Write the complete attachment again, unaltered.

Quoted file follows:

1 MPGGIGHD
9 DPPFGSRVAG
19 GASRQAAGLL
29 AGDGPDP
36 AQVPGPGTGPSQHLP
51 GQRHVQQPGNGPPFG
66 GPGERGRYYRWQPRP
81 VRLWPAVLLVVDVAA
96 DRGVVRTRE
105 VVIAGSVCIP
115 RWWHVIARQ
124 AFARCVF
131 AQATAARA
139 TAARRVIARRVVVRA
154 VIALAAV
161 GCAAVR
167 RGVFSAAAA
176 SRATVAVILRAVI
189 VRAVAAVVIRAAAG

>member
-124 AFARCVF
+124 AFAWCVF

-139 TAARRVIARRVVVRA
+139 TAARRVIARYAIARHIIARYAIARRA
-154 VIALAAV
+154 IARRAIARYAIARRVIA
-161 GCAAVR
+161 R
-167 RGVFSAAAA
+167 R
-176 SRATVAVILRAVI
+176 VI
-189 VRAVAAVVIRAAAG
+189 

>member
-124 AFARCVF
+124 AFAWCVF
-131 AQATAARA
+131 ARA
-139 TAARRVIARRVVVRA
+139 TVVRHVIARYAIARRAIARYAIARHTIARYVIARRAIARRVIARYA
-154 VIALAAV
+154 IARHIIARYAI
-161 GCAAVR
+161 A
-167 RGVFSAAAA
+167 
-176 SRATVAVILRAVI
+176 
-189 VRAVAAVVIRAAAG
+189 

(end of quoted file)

1 MPGGIGHD
9 DPPFGSRVAG
19 GASRQAAGLL
29 AGDGPDP
36 AQVPGPGTGPSQHLP
51 GQRHVQQPGNGPPFG
66 GPGERGRYYRWQPRP
81 VRLWPAVLLVVDVAA
96 DRGVVRTRE
105 VVIAGSVCIP
115 RWWHVIARQ
124 AFARCVF
131 AQATAARA
139 TAARRVIARRVVVRA
154 VIALAAV
161 GCAAVR
167 RGVFSAAAA
176 SRATVAVILRAVI
189 VRAVAAVVIRAAAG

>member
-124 AFARCVF
+124 AFAWCVF

-139 TAARRVIARRVVVRA
+139 TAARRVIARYAIARHIIARYAIARRA
-154 VIALAAV
+154 IARRAIARYAIARRVIA
-161 GCAAVR
+161 R
-167 RGVFSAAAA
+167 R
-176 SRATVAVILRAVI
+176 VI
-189 VRAVAAVVIRAAAG
+189 

>member
-124 AFARCVF
+124 AFAWCVF
-131 AQATAARA
+131 ARA
-139 TAARRVIARRVVVRA
+139 TVVRHVIARYAIARRAIARYAIARHTIARYVIARRAIARRVIARYA
-154 VIALAAV
+154 IARHIIARYAI
-161 GCAAVR
+161 A
-167 RGVFSAAAA
+167 
-176 SRATVAVILRAVI
+176 
-189 VRAVAAVVIRAAAG
+189 